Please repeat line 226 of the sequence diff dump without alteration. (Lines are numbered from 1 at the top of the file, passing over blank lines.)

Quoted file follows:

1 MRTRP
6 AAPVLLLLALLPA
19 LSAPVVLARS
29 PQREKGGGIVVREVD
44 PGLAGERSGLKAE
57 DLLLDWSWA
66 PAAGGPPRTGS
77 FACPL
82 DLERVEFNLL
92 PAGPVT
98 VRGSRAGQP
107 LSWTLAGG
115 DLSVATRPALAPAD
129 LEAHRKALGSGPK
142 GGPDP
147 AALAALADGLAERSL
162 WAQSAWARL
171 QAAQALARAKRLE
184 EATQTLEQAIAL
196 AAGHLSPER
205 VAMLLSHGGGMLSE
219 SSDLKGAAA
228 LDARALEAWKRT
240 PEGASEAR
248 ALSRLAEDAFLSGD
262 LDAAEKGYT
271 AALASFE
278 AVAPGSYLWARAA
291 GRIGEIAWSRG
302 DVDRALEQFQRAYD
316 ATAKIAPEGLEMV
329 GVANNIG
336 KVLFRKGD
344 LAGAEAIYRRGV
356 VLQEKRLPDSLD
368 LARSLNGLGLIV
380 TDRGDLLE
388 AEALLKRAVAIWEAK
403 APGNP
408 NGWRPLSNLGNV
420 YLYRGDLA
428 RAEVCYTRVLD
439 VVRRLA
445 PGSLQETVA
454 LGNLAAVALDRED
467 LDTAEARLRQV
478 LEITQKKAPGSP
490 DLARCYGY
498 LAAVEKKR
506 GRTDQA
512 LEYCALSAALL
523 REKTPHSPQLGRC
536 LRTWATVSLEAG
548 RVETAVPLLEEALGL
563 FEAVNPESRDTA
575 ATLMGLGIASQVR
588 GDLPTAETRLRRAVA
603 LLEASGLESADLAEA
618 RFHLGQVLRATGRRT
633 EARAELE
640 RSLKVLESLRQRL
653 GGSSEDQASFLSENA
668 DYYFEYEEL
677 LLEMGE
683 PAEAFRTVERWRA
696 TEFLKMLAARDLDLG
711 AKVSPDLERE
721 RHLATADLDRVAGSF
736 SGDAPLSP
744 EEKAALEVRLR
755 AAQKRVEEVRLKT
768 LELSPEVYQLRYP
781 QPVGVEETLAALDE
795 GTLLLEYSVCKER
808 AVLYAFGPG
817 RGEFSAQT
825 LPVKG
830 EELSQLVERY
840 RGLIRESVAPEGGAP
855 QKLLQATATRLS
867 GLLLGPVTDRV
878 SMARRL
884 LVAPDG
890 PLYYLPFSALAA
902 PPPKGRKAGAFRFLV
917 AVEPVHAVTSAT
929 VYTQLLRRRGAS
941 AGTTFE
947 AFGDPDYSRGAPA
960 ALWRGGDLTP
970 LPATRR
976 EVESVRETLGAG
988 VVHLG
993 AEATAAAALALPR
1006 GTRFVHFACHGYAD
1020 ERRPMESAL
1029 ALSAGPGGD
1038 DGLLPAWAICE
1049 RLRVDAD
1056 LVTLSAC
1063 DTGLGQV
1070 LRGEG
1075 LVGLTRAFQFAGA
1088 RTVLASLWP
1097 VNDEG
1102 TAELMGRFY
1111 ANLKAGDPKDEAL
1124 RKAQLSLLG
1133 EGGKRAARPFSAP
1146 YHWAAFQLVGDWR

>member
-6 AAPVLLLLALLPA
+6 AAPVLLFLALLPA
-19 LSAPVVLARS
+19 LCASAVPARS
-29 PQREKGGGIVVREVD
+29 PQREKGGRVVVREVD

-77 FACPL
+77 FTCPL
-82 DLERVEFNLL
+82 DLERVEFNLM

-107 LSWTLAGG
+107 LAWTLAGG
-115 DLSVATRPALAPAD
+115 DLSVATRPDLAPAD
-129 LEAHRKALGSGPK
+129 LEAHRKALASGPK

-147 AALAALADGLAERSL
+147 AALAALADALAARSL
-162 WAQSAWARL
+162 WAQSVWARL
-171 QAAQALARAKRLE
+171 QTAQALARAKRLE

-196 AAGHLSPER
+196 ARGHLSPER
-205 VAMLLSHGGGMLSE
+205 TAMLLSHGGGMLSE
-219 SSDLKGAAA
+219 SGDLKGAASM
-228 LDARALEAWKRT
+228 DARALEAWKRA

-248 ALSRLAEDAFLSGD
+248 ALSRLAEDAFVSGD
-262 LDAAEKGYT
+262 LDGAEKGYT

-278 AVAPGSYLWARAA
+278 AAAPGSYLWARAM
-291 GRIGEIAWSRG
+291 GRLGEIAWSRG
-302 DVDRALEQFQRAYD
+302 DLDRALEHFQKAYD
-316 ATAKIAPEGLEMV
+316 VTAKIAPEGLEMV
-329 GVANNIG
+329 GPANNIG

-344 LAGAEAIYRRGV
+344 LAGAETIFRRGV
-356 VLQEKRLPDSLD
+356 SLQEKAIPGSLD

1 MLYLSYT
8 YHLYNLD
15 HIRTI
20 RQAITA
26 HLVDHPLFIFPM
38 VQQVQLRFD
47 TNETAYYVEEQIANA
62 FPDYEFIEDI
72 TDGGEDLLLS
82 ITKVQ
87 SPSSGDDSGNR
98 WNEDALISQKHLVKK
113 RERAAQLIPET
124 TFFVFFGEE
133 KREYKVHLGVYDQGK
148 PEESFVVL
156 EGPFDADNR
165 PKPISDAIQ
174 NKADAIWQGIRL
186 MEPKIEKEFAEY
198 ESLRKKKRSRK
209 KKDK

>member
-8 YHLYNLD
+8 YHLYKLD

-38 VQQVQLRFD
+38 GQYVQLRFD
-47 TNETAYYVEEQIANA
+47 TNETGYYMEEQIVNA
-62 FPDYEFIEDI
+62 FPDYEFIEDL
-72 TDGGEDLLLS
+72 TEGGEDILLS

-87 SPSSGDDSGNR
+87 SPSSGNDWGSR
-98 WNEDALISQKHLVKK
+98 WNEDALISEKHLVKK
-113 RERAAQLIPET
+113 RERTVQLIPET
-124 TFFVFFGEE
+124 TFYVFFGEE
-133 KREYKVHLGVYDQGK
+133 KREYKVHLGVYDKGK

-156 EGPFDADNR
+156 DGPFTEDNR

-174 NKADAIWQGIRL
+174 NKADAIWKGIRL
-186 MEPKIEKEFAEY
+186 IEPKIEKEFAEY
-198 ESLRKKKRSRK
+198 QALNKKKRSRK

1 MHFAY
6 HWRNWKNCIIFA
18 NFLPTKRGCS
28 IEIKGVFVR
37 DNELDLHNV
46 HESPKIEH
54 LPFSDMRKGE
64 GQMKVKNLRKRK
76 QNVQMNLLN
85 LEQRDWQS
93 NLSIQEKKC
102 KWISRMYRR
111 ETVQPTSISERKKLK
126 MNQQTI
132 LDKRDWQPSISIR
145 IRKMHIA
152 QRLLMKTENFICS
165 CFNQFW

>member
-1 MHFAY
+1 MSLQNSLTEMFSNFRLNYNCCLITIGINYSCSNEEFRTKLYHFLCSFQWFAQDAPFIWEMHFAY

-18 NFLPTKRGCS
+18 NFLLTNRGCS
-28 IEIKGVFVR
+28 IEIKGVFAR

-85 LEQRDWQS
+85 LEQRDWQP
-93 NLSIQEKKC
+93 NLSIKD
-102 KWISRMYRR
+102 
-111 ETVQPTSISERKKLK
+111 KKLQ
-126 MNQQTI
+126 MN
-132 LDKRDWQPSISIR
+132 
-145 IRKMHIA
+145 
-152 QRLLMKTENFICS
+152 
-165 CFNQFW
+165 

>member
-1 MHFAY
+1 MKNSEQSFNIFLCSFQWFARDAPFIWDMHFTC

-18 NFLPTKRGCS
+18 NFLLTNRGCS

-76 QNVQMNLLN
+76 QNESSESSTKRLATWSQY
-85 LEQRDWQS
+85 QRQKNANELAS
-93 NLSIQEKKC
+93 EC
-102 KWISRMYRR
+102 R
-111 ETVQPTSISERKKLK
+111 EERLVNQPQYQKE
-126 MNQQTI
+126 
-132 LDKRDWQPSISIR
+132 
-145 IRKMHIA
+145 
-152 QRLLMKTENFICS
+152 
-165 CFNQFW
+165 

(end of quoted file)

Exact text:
145 IRKMHIA